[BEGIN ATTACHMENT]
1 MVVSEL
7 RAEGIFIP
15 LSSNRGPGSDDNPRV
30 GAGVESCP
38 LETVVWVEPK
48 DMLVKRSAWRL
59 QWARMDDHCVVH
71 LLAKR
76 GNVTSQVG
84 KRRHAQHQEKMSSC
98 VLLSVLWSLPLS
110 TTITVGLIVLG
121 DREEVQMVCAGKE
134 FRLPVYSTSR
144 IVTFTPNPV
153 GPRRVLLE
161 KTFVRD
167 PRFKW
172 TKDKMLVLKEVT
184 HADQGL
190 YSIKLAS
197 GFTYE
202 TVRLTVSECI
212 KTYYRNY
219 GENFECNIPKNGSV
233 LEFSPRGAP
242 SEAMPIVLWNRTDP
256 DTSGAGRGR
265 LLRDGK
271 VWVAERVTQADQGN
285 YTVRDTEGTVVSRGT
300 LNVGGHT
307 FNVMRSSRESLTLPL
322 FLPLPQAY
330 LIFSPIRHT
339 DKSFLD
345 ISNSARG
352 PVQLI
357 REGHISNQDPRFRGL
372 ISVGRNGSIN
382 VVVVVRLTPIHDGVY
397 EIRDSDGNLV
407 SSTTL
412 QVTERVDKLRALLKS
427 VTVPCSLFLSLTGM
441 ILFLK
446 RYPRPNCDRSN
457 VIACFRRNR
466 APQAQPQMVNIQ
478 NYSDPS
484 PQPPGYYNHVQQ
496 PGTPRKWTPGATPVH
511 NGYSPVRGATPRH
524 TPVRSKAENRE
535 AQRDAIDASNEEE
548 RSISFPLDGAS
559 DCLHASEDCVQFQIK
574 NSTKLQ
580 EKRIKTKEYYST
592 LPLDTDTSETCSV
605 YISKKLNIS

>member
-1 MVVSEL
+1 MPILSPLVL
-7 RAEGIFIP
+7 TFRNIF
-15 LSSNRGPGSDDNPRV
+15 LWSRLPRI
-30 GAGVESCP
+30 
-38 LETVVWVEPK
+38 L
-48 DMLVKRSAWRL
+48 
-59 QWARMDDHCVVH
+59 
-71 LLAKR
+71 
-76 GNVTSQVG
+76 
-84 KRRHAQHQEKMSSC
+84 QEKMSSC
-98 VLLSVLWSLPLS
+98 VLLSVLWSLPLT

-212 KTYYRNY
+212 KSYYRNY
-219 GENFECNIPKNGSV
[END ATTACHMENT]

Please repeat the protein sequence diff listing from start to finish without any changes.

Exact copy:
1 MVVSEL
7 RAEGIFIP
15 LSSNRGPGSDDNPRV
30 GAGVESCP
38 LETVVWVEPK
48 DMLVKRSAWRL
59 QWARMDDHCVVH
71 LLAKR
76 GNVTSQVG
84 KRRHAQHQEKMSSC
98 VLLSVLWSLPLS
110 TTITVGLIVLG
121 DREEVQMVCAGKE
134 FRLPVYSTSR
144 IVTFTPNPV
153 GPRRVLLE
161 KTFVRD
167 PRFKW
172 TKDKMLVLKEVT
184 HADQGL
190 YSIKLAS
197 GFTYE
202 TVRLTVSECI
212 KTYYRNY
219 GENFECNIPKNGSV
233 LEFSPRGAP
242 SEAMPIVLWNRTDP
256 DTSGAGRGR
265 LLRDGK
271 VWVAERVTQADQGN
285 YTVRDTEGTVVSRGT
300 LNVGGHT
307 FNVMRSSRESLTLPL
322 FLPLPQAY
330 LIFSPIRHT
339 DKSFLD
345 ISNSARG
352 PVQLI
357 REGHISNQDPRFRGL
372 ISVGRNGSIN
382 VVVVVRLTPIHDGVY
397 EIRDSDGNLV
407 SSTTL
412 QVTERVDKLRALLKS
427 VTVPCSLFLSLTGM
441 ILFLK
446 RYPRPNCDRSN
457 VIACFRRNR
466 APQAQPQMVNIQ
478 NYSDPS
484 PQPPGYYNHVQQ
496 PGTPRKWTPGATPVH
511 NGYSPVRGATPRH
524 TPVRSKAENRE
535 AQRDAIDASNEEE
548 RSISFPLDGAS
559 DCLHASEDCVQFQIK
574 NSTKLQ
580 EKRIKTKEYYST
592 LPLDTDTSETCSV
605 YISKKLNIS

>member
-1 MVVSEL
+1 MPILSPLVL
-7 RAEGIFIP
+7 TFRNIF
-15 LSSNRGPGSDDNPRV
+15 LWSRLPRI
-30 GAGVESCP
+30 
-38 LETVVWVEPK
+38 L
-48 DMLVKRSAWRL
+48 
-59 QWARMDDHCVVH
+59 
-71 LLAKR
+71 
-76 GNVTSQVG
+76 
-84 KRRHAQHQEKMSSC
+84 QEKMSSC
-98 VLLSVLWSLPLS
+98 VLLSVLWSLPLT

-212 KTYYRNY
+212 KSYYRNY
-219 GENFECNIPKNGSV